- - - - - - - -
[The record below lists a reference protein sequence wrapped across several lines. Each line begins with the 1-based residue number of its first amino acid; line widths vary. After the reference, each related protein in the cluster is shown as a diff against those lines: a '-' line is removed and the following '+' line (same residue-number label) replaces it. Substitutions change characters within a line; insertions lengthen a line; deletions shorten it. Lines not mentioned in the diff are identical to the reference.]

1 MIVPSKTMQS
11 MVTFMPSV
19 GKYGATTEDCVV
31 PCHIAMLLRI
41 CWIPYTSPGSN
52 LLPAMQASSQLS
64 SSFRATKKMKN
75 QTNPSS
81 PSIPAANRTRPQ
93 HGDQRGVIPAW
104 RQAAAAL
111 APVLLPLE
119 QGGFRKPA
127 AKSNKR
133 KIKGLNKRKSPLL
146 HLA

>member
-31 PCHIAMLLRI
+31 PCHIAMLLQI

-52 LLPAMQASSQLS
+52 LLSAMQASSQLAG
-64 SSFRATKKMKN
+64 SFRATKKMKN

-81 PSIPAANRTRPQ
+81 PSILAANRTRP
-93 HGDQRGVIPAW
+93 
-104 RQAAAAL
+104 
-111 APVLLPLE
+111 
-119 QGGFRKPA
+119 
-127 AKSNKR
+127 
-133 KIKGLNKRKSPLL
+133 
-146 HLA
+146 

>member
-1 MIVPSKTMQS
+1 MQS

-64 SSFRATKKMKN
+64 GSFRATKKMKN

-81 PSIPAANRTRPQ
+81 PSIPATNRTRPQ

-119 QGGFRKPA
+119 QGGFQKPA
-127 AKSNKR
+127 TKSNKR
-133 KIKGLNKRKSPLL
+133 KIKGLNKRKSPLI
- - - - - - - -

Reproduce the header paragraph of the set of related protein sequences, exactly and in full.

[The record below lists a reference protein sequence wrapped across several lines. Each line begins with the 1-based residue number of its first amino acid; line widths vary. After the reference, each related protein in the cluster is shown as a diff against those lines: a '-' line is removed and the following '+' line (same residue-number label) replaces it. Substitutions change characters within a line; insertions lengthen a line; deletions shorten it. Lines not mentioned in the diff are identical to the reference.]